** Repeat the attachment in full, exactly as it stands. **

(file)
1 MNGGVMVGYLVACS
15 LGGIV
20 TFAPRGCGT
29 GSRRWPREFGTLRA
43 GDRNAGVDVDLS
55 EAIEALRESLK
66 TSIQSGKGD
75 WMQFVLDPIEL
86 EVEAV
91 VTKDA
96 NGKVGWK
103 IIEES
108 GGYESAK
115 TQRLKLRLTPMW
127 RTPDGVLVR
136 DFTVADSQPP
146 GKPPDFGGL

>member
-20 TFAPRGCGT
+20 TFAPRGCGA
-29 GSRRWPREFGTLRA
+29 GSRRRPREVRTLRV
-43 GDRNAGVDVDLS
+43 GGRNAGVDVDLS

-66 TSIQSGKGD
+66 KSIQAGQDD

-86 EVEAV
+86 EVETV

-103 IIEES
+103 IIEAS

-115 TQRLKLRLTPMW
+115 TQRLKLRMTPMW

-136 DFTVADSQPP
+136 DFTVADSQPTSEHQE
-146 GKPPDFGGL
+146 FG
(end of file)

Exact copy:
1 MNGGVMVGYLVACS
15 LGGIV
20 TFAPRGCGT
29 GSRRWPREFGTLRA
43 GDRNAGVDVDLS
55 EAIEALRESLK
66 TSIQSGKGD
75 WMQFVLDPIEL
86 EVEAV
91 VTKDA
96 NGKVGWK
103 IIEES
108 GGYESAK
115 TQRLKLRLTPMW
127 RTPDGVLVR
136 DFTVADSQPP
146 GKPPDFGGL

>member
-20 TFAPRGCGT
+20 TFAPRGCGA
-29 GSRRWPREFGTLRA
+29 GSRRRPREVRTLRV
-43 GDRNAGVDVDLS
+43 GGRNAGVDVDLS

-66 TSIQSGKGD
+66 KSIQAGQDD

-86 EVEAV
+86 EVETV

-103 IIEES
+103 IIEAS

-115 TQRLKLRLTPMW
+115 TQRLKLRMTPMW

-136 DFTVADSQPP
+136 DFTVADSQPTSEHQE
-146 GKPPDFGGL
+146 FG